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January 29, 2009 | Playing musically: Part 3, play with direction
Last time we discussed playing with harmonic intent. Defining the vertical (harmonic) structure of the song, emphasizing corresponding chord tones tells the listener even on an intuitive level you know what you're doing. The next step is to think how these chord tones are connected melodically, or linearly.
In a very early Mandolin Sessions article, we described what we like to call "Gravity Notes" (see April 2004). These are also sometimes called "Approach Tones," but the concept is the same. It differs from "Passing Tones" in that it's one notch higher on the "intent" meter. In other words, passing tones are like child riding a bike in the park. "Gravity Notes" are like a professional courier riding a bike in urban traffic; there is an aesthetic purpose to get somewhere.
When you look closer at the major scale as we did in the article mentioned, there are two relationships that are heavier on melodic "pull." Inarguably, the 7th scale degree longs for the 8th (or 1st) in the tonic key. The next pull is the 4th scale degree that wants to go done to the 3rd. Don't miss the fact that these are the only half step relationships in the scale. That's significant in your ear, and it will also be on your fretboard.
Outside of the major scale you can find other similar pulls. How about the flatted 9th? Play an A minor chord and then play a single note Bb. Some tension in need of resolution? How about playing the blues, the raised 4th (b5) has some arguably angry issues to deal with, too. Between that and the play between the Major 3rd and Minor 3rd, the blues vocabulary has quite a story to tell. (And it's not just about girlfriend leaving, boss firing you, or the Cubs losing the pennant.)
Tension/Resolution is the great drama and dialogue of Western music forms. Respect these in your improvisation and use them to weave in and out of implied chord backgrounds. You'll be writing your own musical script!
Some Minor issues: Seeking Resolutions
In the Mode: Easing into Modal Jazz
Three Four Pull: Foregoing the Fourth Finger Frack
IMPROVISATION: PATTERN BASED VS. THEORY BASED
Posted by Ted at 12:13 PM
January 22, 2009 | Playing musically: Part 2, play the chords
Last week in Part 1, we looked at the "spiritual" side of playing, the muse inspiration of the lyrics. These week we want to talk more of the mechanics of playing, particularly the harmonic structure of our improvising. In a nutshell, we want to be able to express the underlying chords of the song, in a melodic way of course, but in order to do that, we need to be able to express the chord changes in a linear way. (By the way, we also devote eight pages of exercises in the "Getting Into Jazz Mandolin" devoted to developing 7th chords in this manor.)
Click for page with sample exercises
Skipping notes in intervals of 3rds feels funny on the mandolin because you are often alternating 1st and 3rd fingers, 2nd and 4th fingers, so improvisation can be somewhat counter-intuitive, but this is an important skill to develop. We don't want your soloing to sound like you're drilling arpeggios, but these patterns need to be in your fingers in order to express the chord.
We'll discuss the notes between the chords next week, but for now let's consider how important it is to be able to spell chords in a melody. One of the most annoying habits of a beginning jazzer is taking a key and improvising only on scale degrees of the home key. First, this completely disregards the appearance of brief and probable tonal center changes that require different scales, and second, it discounts the importance of note priority. Some notes are wrong (not part of the key), some notes are right (part of the key), and some notes are benign or somewhere in between (notes of the scale that aren't in the chord at the moment). A good improviser will avoid the first set (or intentionally use them as dissonance), emphasize the appropriate (linger on the chord tones), and use the benign ones as bridge notes between the chords. This is the true art of advanced improvisation.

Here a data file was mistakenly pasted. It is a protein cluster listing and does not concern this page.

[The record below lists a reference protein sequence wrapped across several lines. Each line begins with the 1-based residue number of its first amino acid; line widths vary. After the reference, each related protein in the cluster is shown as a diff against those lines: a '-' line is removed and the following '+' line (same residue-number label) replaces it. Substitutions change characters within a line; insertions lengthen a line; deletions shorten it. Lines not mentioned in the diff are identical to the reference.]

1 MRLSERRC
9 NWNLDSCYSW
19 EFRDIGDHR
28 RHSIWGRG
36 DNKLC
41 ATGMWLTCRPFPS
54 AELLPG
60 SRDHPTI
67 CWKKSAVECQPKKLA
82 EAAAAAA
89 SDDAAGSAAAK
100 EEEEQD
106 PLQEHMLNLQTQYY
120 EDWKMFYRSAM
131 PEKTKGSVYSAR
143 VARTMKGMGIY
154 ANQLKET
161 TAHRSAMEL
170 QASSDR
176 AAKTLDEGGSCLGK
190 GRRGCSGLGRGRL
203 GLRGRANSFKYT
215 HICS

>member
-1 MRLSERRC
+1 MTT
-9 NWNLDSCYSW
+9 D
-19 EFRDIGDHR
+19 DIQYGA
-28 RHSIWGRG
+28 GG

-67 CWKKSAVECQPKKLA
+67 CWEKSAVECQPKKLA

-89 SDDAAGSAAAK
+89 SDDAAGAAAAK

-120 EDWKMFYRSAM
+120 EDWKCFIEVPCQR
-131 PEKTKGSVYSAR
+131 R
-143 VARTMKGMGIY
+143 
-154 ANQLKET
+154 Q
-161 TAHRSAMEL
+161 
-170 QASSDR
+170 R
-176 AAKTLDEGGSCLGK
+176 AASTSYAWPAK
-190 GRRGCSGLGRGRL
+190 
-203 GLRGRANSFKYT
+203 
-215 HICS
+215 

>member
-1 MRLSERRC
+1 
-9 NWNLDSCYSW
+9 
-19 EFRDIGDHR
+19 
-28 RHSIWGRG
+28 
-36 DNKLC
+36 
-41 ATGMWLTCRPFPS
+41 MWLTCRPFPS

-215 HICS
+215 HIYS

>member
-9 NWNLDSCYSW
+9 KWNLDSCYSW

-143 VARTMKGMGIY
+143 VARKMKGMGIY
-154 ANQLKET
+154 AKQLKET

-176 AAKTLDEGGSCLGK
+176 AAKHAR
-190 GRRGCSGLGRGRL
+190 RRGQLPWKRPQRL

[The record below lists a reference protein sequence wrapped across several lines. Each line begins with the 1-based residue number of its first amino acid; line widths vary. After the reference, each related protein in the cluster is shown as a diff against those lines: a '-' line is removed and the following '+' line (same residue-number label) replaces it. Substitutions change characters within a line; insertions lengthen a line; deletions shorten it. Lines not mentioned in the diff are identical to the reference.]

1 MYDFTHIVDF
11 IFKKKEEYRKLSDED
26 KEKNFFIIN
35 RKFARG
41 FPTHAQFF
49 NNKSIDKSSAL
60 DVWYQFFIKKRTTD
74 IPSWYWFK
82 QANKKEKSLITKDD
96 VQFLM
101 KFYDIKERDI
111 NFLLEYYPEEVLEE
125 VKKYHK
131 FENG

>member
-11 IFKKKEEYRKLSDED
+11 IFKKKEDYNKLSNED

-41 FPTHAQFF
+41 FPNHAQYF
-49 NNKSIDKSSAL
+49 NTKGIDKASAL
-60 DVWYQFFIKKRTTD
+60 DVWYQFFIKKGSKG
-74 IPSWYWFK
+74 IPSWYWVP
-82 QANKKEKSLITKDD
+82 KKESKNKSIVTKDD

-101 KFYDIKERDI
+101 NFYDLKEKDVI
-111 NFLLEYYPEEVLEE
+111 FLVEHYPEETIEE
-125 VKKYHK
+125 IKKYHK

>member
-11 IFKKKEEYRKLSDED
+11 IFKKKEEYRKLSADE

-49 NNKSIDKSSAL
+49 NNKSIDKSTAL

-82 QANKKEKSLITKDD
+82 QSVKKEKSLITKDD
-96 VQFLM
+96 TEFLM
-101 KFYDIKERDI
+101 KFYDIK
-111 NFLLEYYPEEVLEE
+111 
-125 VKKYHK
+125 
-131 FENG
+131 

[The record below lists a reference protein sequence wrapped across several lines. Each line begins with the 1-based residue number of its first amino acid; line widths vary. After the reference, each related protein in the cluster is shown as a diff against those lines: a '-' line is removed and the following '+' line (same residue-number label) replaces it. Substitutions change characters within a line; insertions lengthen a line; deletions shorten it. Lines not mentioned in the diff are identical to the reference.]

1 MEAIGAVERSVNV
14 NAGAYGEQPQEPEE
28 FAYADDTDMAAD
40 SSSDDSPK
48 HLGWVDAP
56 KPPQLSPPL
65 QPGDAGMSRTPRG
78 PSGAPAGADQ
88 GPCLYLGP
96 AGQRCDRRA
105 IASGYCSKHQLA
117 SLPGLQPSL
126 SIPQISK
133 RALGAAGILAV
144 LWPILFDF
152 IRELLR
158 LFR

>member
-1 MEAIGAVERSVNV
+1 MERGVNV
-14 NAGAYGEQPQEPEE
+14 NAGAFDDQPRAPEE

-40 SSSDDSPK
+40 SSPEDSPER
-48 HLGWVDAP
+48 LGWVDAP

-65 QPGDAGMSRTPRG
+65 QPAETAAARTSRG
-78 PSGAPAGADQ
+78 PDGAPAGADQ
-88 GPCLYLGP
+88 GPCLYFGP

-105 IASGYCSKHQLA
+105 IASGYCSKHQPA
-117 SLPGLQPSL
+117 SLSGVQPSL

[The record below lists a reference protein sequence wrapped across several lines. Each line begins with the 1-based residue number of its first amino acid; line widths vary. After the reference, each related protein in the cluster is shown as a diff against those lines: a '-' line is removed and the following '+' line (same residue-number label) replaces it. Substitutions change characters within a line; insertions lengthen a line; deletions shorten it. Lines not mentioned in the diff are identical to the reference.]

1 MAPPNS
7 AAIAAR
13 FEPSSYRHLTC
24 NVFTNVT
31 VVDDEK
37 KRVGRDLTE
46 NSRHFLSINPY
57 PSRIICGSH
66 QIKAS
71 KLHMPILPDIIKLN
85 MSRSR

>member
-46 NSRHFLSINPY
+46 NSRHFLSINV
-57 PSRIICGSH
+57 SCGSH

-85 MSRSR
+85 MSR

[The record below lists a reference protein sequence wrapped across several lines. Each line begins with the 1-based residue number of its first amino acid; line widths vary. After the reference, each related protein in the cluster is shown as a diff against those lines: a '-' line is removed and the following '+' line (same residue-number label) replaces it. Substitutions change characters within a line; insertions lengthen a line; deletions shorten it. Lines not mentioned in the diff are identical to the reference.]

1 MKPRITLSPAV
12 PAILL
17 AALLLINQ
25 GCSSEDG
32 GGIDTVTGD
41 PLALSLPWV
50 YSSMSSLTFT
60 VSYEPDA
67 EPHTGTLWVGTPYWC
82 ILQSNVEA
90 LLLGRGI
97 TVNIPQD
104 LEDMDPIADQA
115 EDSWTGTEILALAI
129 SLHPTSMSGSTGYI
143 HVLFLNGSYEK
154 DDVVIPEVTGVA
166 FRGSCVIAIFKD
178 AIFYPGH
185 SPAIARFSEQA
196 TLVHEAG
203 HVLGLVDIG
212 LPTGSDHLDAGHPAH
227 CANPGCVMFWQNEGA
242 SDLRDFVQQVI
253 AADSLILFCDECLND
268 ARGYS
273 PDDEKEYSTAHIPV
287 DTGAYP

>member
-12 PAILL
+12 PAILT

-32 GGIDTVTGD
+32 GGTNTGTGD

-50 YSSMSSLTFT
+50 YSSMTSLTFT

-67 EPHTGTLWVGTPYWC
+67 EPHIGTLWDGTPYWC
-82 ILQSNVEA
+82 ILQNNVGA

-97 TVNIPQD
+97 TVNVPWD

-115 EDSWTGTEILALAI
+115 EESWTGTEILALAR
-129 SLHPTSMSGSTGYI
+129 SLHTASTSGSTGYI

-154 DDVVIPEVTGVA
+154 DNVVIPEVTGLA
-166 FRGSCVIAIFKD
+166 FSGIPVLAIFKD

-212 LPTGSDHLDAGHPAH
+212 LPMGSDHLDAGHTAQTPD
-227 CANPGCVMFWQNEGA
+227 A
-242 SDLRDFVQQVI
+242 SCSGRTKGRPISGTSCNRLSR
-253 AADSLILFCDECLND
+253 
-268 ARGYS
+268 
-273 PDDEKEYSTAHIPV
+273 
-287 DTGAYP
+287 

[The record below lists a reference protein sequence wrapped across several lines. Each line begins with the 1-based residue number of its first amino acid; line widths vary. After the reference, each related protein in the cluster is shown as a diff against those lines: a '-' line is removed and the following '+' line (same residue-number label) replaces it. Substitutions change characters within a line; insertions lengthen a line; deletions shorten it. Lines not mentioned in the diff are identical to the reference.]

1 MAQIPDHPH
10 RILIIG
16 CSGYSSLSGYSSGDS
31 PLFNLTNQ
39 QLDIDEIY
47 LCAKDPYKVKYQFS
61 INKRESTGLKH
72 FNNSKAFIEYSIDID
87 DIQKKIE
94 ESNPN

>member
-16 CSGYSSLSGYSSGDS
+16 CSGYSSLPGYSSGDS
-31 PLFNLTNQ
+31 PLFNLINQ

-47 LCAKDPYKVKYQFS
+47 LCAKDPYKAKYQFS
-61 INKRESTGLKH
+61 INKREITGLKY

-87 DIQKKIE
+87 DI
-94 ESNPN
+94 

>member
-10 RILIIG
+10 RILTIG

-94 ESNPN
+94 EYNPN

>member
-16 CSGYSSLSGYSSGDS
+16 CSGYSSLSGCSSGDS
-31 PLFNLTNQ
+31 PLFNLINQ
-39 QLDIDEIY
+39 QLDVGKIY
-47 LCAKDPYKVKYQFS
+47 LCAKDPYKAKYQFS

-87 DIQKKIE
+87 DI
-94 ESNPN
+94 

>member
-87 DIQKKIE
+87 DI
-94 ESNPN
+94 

For example, were you in the key of C and soloing over a Dm7 chord, all the notes of a C Major scale would be fair game, C, D, E, F, G, A, B, C. The better notes under this chord would the chord tones themselves, D, F, A, C, and anything else from the C scale (E,G, B) should only be passing tones. Bad would be an F# because it would infer a conflicting D major or D7 chord, unless it were leading to a G7 chord, but we'll leave that topic for next session. The point being, choose notes that express and emphasize the chord as much as possible.
Because of the mandolin's lighter texture and higher soprano register, we tend to shine in thinner ensemble settings. This means fewer instruments to carry the accompaniment load and the song's harmonic content, so the burden is very much on us to carry the harmonic content vertically while soloing.
Knowing music theory is most beneficial, but just knowing the chord tones is enough to get you started. Use the notes of the chords you already know; figure out where the missing chord tones and use the "grip" as a jumping off point for your improvisation. From there, all you have to do is hunt and peck for the appropriate sounding connecting or passing tones. It also helps to drill 7th chord arpeggios into your practice regimen.
Four Finger Salute to Major Seven!
Improvisation: Pattern Based vs. Theory Based
Posted by Ted at 11:40 AM
January 15, 2009 | Playing musically: Part 1, play the lyrics
We're starting a multi-part series on "Playing Musically," hoping to stir up some playing sensitivities and sensibilities on making your mandolin performing more expressive and more aesthetically pleasing. The first installment deals with the issue of lyrics. As instrumentalists, we can easily get by without thinking the words of a song, but let's explore what lyric content can do for melodic interpretation and execution.
Bop tenor saxophonist Dexter Gordon has gone on record as an advocate for understanding the words of a song and their instrumental impact. His practice was to never blow the note of a new song until he'd memorized its lyrics. Think about what the message of the words would do to the impact of the way a song is interpreted melodically:
The Days of Wine and Roses (Henry Mancini - Johnny Mercer)
The days of wine and roses laugh and run away like a child at play